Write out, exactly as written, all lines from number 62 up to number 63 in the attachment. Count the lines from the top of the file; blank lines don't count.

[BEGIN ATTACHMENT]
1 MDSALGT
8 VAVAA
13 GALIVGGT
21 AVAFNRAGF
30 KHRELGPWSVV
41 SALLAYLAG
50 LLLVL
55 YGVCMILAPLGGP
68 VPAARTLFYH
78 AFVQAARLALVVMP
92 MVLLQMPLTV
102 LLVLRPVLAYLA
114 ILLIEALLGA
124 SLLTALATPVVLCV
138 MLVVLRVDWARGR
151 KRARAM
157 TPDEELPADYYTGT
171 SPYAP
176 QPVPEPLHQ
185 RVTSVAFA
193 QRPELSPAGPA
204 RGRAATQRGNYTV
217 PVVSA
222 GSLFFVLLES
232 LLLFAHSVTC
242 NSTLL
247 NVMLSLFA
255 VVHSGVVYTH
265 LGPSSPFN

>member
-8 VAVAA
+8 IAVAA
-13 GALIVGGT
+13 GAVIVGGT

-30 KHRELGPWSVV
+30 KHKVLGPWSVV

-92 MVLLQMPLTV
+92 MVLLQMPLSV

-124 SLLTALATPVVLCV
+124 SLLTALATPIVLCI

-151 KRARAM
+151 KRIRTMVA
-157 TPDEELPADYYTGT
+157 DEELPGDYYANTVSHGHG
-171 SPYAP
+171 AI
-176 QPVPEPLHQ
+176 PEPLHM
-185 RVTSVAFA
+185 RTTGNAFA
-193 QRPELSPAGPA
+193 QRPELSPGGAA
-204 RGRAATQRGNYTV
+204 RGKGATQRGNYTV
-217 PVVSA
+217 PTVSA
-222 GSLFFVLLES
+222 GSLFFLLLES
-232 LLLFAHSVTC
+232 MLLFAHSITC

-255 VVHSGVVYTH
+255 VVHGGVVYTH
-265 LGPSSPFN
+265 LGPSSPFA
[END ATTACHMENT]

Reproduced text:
+255 VVHGGVVYTH
-265 LGPSSPFN